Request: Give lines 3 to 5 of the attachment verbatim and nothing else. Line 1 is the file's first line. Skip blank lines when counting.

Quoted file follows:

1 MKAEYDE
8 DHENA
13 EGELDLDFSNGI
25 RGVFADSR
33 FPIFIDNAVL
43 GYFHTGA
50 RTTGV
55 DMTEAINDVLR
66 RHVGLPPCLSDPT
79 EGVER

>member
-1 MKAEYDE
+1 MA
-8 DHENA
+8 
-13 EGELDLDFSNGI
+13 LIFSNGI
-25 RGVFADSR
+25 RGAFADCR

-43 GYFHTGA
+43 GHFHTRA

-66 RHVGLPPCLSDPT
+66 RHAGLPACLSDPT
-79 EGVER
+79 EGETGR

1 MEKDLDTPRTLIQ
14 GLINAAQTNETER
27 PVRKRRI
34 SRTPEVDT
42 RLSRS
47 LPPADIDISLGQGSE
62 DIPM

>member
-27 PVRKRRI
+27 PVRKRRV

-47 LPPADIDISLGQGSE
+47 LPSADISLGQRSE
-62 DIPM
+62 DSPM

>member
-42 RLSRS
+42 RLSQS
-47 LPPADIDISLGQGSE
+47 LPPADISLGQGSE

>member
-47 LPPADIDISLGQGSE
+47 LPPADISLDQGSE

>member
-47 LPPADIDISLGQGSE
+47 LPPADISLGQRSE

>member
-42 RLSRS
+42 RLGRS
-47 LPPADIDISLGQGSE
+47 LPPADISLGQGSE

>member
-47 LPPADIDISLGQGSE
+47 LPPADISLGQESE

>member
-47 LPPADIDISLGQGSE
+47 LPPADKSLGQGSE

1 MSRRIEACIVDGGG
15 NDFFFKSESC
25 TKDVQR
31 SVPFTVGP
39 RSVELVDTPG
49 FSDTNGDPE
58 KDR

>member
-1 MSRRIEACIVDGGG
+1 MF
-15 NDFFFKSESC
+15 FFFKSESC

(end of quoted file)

13 EGELDLDFSNGI
25 RGVFADSR
33 FPIFIDNAVL